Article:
Author Topic: FIRE? How is that possible considering 401K and IRA penalizations?  (Read 7416 times)

aalferez

  • Stubble
  • **
  • Posts: 101
  • Age: 32
  • Location: Chicago, IL
    • Longing for Travel
I've been reading for a while in this forum and I'm trying to understand something that I have not seen explained:
Let's say I'm saving money; I max out my 401K and my ROTH IRA.
Also, I have a personal taxable investment account.
Lets say I spend 50K a year in living expenses, so I would need a stash of 50K x 25 = $1,25 Million to retire.
Now, I might have this amount of money if I consider all my accounts together, but the real scenario is that I cannot touch the money in either the 401K or ROTH IRA if I don't want to pay for fees since I'm not old enough to withdraw money and not be penalized.

So how does this really work?
How are Mustachians doing the math?

Thank you for taking the time to explain.

Eric

  • Magnum Stache
  • ******
  • Posts: 4061
  • Location: On my bike
Re: FIRE? How is that possible considering 401K and IRA penalizations?
« Reply #1 on: June 06, 2017, 02:10:21 PM »
You could simply withdrawal the money and not pay the penalty.  How's that sound?  (Note -- you can always withdrawal your Roth contributions penalty free)

http://www.madfientist.com/how-to-access-retirement-funds-early/

aalferez

  • Stubble
  • **
  • Posts: 101
  • Age: 32
  • Location: Chicago, IL
    • Longing for Travel
Re: FIRE? How is that possible considering 401K and IRA penalizations?
« Reply #2 on: June 06, 2017, 02:24:30 PM »
I see, there are loopholes.

About the 5 year rule for Roth IRA, Lets say:
- 2010 I put 5,5K
- 2011 I put 5,5K
- 2012 I put 5,5K
- 2013 I put 5,5K
- 2014 I put 5,5K
- 2015 Can I withdraw more than 5,5K? Or just the amount of money that I had in 2010?

Wouldn't it be very similar if I just contribute the minimum to the 401K so my company matches the maximum, and then put as much as possible into a personal taxable account?
Why putting money into a Roth or Traditional IRA if I can just invest it in a personal taxable investment account?

Psychstache

  • Pencil Stache
  • ****
  • Posts: 984
Re: FIRE? How is that possible considering 401K and IRA penalizations?
« Reply #3 on: June 06, 2017, 02:50:11 PM »
I see, there are loopholes.

About the 5 year rule for Roth IRA, Lets say:
- 2010 I put 5,5K
- 2011 I put 5,5K
- 2012 I put 5,5K
- 2013 I put 5,5K
- 2014 I put 5,5K
- 2015 Can I withdraw more than 5,5K? Or just the amount of money that I had in 2010?

Wouldn't it be very similar if I just contribute the minimum to the 401K so my company matches the maximum, and then put as much as possible into a personal taxable account?
Why putting money into a Roth or Traditional IRA if I can just invest it in a personal taxable investment account?

You are misunderstanding the 5 year Roth pipeline. You might want to re-read the Mad FIentist post. You can immediately and at any time withdraw the contributions that you directly make to a Roth IRA. The 5 year Rule applies to conversions from a traditional IRA, which can be in any amount you make it.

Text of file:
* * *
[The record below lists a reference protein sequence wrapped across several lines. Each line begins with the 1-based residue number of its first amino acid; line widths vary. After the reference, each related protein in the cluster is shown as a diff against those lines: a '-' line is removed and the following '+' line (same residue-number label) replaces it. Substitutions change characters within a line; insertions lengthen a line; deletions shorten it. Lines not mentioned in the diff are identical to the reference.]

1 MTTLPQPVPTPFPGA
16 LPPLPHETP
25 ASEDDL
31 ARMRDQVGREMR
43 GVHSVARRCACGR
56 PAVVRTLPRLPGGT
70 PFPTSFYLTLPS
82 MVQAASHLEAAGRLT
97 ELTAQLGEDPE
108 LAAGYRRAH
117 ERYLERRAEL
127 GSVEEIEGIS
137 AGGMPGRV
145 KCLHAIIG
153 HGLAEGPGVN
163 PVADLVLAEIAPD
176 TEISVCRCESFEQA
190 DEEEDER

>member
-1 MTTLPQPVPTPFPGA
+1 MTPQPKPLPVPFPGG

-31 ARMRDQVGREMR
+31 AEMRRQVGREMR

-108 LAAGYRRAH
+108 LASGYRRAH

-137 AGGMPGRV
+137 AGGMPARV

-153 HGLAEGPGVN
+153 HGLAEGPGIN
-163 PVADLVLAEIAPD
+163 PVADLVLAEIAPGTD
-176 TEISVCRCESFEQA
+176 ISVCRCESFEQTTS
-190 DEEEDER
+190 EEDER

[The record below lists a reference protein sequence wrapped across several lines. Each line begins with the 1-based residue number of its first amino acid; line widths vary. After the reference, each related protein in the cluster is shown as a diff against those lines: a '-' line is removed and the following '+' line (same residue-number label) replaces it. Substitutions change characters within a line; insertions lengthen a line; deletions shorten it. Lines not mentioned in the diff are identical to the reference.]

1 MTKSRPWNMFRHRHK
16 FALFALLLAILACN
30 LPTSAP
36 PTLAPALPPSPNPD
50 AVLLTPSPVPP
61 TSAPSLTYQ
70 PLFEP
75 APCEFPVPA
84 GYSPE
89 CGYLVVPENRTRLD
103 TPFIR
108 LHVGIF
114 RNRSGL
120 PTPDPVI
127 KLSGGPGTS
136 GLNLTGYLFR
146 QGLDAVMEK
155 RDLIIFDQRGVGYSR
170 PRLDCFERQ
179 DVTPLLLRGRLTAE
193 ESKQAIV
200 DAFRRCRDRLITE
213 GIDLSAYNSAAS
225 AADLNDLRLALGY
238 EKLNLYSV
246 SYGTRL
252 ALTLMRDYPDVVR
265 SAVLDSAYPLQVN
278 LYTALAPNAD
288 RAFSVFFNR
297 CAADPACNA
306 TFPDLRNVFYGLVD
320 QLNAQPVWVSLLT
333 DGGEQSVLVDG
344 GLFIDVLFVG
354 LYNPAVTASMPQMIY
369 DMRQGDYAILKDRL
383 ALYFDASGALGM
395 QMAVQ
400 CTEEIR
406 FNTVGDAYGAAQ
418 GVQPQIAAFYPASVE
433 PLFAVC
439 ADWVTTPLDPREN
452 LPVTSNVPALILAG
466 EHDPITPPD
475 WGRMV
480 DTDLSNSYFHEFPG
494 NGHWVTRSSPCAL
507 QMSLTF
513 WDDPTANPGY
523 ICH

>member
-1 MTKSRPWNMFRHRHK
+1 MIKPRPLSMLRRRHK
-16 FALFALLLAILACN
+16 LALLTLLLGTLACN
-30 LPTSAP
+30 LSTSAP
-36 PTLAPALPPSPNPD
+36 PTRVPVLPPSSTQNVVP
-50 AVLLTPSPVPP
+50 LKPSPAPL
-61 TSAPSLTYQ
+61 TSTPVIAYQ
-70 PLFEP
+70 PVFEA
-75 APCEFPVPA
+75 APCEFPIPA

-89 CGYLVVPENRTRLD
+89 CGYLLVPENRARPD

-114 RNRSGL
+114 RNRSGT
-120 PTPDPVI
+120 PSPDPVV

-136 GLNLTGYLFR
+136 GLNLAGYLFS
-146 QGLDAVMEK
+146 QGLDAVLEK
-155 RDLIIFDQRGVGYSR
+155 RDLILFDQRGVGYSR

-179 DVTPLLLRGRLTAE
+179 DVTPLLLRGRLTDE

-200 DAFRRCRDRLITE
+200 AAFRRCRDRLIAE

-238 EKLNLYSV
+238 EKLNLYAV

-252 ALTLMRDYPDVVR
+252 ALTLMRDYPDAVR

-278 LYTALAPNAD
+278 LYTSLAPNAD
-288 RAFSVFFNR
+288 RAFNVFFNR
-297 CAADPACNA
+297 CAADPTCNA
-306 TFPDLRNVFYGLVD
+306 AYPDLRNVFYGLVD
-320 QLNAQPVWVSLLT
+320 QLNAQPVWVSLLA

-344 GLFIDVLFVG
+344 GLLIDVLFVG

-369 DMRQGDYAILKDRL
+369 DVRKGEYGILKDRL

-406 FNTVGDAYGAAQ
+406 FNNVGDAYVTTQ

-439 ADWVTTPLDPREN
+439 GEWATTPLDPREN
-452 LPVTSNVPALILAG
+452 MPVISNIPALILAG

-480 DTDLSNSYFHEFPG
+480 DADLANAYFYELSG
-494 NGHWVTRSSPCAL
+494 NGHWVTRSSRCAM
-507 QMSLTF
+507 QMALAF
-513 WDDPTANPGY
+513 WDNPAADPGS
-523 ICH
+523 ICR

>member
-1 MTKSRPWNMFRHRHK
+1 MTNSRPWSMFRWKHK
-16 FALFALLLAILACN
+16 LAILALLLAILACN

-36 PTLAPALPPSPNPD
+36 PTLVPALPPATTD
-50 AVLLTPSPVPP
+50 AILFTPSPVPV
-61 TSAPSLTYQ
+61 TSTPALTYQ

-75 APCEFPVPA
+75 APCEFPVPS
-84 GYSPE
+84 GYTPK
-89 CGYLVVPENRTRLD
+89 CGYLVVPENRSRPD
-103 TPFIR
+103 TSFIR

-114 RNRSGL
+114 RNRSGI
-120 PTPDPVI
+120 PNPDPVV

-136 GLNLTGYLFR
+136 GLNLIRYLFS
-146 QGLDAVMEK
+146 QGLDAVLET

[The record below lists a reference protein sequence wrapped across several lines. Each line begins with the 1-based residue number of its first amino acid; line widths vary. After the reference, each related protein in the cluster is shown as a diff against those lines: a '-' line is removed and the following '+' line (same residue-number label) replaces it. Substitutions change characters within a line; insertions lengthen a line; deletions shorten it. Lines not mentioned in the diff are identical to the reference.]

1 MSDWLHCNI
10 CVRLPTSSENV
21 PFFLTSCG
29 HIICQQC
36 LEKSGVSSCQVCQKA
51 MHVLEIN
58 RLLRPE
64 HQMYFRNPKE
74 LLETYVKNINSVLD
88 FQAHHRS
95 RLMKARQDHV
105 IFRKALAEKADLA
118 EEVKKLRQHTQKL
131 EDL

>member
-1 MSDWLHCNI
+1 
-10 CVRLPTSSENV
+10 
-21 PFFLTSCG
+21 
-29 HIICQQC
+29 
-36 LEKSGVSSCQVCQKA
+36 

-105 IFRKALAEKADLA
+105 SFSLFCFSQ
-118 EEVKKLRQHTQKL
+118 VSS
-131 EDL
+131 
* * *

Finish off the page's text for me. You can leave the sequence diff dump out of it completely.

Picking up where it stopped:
You want to contribute as much as possible to your tax advantaged accounts because they are....tax advantaged. It's hard to overcome the tax benefits

Scortius

  • Bristles
  • ***
  • Posts: 475
Re: FIRE? How is that possible considering 401K and IRA penalizations?
« Reply #4 on: June 06, 2017, 03:26:51 PM »
Another thing to think about is that most people avoid an approximate 30% tax rate on money they put into a traditional 401k.  Taking it out later at a 10% penalty isn't really the worst trade-off.

That said, if you plan ahead you can get it out early with no penalty whatsoever.
« Last Edit: June 06, 2017, 04:40:34 PM by Scortius »

inline five

  • Pencil Stache
  • ****
  • Posts: 675
Re: FIRE? How is that possible considering 401K and IRA penalizations?
« Reply #5 on: June 06, 2017, 03:41:33 PM »
Roll 401k to IRA and 72t it

If you need $50k you need to withdraw more than that due to taxes. Probably $65k.

nereo

  • Senior Mustachian
  • ********
  • Posts: 12945
  • Location: Just south of Canada
    • Here's how you can support science today:
Re: FIRE? How is that possible considering 401K and IRA penalizations?
« Reply #6 on: June 06, 2017, 04:57:10 PM »
I see, there are loopholes.


I'd object to calling this a "loophole".  The law was intentionally written this way to allow for this flexibility.

Quote
Wouldn't it be very similar if I just contribute the minimum to the 401K so my company matches the maximum, and then put as much as possible into a personal taxable account?
Why putting money into a Roth or Traditional IRA if I can just invest it in a personal taxable investment account?

in a word, no.  Any money placed in a taxable account is subject to taxation (as you'd expect).
The advantage of placing money into an IRA is tax-free growth and (for the ROTH) no taxation when you make withdraws.